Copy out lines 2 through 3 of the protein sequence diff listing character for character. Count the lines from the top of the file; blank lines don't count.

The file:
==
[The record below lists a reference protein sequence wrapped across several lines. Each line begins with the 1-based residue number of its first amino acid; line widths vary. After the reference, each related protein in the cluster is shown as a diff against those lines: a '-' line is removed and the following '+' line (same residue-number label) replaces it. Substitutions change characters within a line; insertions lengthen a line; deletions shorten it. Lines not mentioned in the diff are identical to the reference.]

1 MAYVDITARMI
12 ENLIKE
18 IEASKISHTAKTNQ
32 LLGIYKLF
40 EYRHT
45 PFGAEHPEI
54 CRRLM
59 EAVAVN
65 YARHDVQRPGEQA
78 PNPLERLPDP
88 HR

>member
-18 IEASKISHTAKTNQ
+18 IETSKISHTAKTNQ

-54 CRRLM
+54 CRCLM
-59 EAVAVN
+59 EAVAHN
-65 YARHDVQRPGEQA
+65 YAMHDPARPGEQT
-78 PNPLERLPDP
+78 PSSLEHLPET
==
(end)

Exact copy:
1 MAYVDITARMI
12 ENLIKE